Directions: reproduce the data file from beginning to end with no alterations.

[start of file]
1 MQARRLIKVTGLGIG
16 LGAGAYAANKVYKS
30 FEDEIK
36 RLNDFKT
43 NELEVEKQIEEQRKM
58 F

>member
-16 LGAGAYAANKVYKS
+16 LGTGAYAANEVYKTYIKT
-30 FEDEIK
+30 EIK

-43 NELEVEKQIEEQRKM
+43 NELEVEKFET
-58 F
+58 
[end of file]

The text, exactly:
1 MQARRLIKVTGLGIG
16 LGAGAYAANKVYKS
30 FEDEIK
36 RLNDFKT
43 NELEVEKQIEEQRKM
58 F

>member
-16 LGAGAYAANKVYKS
+16 LGTGAYAANEVYKTYIKT
-30 FEDEIK
+30 EIK

-43 NELEVEKQIEEQRKM
+43 NELEVEKFET
-58 F
+58 